Sex workers feel safer

Sex workers are happier and healthier since their occupation was decriminalised seven years ago, says a University of Otago public health researcher.

Gillian Abel's book, Taking the Crime out of Sex Work, asserts sex workers are more able to insist on safe sex, and more likely to report violence to police.

"Decriminalisation has also provided sex workers with more tools to manage their work environment.

"With knowledge of their employment rights, brothel workers are better able to assert these rights with brothel operators and clients."

Ms Abel drew on interviews with 772 sex workers, including detailed interviews with 58.

Interviewees were drawn from Christchurch, Wellington, Auckland, Napier, and Nelson.

Having their "human rights recognised" made them happier in their jobs, as well as safer, Ms Abel said.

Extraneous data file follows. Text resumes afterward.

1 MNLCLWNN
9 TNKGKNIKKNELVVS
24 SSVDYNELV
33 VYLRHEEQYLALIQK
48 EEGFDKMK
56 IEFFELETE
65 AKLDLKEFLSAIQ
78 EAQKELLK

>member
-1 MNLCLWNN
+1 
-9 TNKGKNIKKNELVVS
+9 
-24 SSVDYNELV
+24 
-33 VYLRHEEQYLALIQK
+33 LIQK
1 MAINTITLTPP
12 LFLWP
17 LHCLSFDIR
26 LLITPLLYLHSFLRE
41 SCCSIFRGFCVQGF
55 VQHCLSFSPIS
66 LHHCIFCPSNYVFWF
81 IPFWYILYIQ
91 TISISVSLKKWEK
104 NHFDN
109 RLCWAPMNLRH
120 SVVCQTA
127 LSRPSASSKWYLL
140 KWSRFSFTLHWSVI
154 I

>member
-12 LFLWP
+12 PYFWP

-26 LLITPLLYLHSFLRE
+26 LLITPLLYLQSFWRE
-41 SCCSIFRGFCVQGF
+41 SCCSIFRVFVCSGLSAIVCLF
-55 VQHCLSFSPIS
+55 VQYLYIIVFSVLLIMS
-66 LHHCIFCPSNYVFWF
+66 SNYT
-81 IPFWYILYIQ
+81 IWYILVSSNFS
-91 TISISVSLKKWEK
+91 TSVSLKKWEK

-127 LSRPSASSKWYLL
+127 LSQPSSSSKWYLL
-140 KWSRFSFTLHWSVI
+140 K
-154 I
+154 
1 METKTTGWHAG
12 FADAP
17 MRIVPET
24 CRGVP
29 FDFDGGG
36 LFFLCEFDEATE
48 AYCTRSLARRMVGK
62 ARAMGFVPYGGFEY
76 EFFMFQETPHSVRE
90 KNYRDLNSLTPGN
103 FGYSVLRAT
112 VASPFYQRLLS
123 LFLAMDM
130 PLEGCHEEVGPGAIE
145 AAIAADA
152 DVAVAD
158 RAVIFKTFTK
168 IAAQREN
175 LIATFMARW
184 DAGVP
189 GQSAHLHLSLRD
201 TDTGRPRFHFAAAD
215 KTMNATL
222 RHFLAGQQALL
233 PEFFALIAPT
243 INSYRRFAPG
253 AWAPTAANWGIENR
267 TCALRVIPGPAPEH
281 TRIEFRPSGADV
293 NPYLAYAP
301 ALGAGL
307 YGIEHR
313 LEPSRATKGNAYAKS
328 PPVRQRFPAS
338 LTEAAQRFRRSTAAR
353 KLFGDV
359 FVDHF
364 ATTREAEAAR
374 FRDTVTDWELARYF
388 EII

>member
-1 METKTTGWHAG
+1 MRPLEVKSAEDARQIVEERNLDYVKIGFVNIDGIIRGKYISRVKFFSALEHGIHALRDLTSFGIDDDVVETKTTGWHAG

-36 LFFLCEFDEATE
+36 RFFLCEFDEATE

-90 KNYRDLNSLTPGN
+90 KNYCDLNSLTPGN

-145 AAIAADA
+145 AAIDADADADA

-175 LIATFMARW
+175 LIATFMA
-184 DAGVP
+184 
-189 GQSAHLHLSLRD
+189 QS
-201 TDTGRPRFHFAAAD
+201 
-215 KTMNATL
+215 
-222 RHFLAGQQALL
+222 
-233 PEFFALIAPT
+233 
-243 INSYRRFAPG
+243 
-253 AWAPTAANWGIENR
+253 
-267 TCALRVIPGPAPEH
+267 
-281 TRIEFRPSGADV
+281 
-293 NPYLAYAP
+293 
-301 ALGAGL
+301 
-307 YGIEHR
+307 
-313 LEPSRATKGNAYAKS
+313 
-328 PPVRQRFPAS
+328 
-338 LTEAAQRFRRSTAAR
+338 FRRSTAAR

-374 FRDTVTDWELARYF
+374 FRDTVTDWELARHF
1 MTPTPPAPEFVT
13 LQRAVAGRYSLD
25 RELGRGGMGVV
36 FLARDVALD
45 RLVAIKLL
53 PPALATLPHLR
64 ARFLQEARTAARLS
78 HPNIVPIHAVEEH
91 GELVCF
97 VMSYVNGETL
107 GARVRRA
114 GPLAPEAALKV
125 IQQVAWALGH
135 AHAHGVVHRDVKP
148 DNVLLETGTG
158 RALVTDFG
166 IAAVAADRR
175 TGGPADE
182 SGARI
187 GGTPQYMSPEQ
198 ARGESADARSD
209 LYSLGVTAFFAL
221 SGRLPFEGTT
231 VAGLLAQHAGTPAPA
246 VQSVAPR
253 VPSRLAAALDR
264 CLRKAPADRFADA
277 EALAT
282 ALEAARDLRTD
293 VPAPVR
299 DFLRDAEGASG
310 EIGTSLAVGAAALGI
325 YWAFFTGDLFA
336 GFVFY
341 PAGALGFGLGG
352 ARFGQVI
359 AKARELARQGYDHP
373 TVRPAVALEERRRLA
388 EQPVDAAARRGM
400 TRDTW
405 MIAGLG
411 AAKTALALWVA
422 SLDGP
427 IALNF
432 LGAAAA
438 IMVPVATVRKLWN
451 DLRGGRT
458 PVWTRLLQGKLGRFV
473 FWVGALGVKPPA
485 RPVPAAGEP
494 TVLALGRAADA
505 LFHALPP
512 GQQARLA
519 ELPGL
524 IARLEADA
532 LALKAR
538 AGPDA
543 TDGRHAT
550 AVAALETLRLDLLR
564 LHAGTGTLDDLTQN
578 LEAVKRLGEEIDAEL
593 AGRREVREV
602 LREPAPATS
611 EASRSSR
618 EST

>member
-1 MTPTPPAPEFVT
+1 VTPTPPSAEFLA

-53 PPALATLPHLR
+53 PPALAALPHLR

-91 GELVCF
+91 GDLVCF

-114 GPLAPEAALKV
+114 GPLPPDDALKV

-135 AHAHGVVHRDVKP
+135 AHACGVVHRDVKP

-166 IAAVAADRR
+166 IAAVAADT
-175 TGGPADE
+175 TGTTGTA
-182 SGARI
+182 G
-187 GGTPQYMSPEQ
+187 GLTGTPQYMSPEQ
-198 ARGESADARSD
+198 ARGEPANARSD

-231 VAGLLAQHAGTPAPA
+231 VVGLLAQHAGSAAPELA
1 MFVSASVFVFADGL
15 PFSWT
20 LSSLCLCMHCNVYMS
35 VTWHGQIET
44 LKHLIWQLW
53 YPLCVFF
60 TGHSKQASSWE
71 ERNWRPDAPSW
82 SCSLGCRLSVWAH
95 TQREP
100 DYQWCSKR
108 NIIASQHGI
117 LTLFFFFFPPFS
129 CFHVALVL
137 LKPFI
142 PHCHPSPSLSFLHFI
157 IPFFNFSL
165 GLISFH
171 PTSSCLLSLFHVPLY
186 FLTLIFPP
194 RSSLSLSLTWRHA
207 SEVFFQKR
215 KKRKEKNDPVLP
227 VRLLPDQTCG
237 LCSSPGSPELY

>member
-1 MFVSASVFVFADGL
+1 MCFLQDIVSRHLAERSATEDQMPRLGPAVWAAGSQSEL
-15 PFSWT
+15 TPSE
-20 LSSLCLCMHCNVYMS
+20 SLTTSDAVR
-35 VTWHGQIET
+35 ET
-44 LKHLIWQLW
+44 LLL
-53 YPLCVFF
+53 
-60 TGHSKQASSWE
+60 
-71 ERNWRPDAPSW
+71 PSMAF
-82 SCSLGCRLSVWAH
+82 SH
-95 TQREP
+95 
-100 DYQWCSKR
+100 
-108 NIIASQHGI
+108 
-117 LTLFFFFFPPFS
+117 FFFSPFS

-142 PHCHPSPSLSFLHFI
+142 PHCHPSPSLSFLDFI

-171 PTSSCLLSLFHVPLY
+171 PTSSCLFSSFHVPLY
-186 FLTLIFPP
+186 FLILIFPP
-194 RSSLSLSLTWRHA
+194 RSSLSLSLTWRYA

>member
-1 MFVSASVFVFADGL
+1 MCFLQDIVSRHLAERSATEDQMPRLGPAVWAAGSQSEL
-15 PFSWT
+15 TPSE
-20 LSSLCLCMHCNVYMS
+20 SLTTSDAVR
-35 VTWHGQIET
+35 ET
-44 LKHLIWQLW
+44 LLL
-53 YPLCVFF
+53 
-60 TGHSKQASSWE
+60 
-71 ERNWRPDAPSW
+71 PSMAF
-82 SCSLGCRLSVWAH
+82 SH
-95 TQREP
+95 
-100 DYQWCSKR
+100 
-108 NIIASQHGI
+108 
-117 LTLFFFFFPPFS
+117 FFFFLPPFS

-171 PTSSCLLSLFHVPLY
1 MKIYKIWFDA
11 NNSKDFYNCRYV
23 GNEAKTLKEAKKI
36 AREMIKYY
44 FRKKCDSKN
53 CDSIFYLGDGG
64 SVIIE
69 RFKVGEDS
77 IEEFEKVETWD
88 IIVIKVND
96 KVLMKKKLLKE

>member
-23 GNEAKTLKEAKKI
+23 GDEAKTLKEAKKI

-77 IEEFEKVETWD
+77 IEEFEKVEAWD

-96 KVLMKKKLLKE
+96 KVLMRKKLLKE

Those on the street rather than in brothels - about 10% of sex workers - were the most vulnerable to violence.

A proportion would continue to opt for street work to avoid sharing their income with brothel owners, Ms Abel said.

Relations with police had improved, particularly between police and street workers.

Stigma was still attached to their occupation, and there was no evidence to suggest that more felt comfortable telling friends and family about their job since decriminalisation, Ms Abel said.

A private sex worker, "Josie", interviewed for the book, said decriminalisation made the industry safer.

"We're not invisible people. We are human beings, and if we're being attacked, we have the right also to the same protection as anyone else.

"I must say when the law changed, it did turn, it did make it even easier because you could just ring the police and just say, you know, and they'd be up there like a shot."

Street and private sex worker "Joyce" said a visible police presence was now in evidence in red-light areas.

"We've been having more patrol cars going down the street ...

Before [the law change] they just didn't care.

You know, if a girl, if a worker gets raped or, you know, anything like that ... there wasn't much they could do."



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